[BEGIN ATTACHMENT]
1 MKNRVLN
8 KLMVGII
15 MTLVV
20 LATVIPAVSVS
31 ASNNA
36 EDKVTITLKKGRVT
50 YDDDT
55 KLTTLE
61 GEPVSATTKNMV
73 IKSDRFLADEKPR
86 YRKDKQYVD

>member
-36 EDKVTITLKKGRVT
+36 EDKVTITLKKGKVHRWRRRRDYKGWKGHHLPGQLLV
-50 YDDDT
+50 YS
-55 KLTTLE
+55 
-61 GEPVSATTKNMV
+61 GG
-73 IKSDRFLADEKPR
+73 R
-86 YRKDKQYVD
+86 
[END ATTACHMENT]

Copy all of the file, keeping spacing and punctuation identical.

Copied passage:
1 MKNRVLN
8 KLMVGII
15 MTLVV
20 LATVIPAVSVS
31 ASNNA
36 EDKVTITLKKGRVT
50 YDDDT
55 KLTTLE
61 GEPVSATTKNMV
73 IKSDRFLADEKPR
86 YRKDKQYVD

>member
-36 EDKVTITLKKGRVT
+36 EDKVTITLKKGKVHRWRRRRDYKGWKGHHLPGQLLV
-50 YDDDT
+50 YS
-55 KLTTLE
+55 
-61 GEPVSATTKNMV
+61 GG
-73 IKSDRFLADEKPR
+73 R
-86 YRKDKQYVD
+86 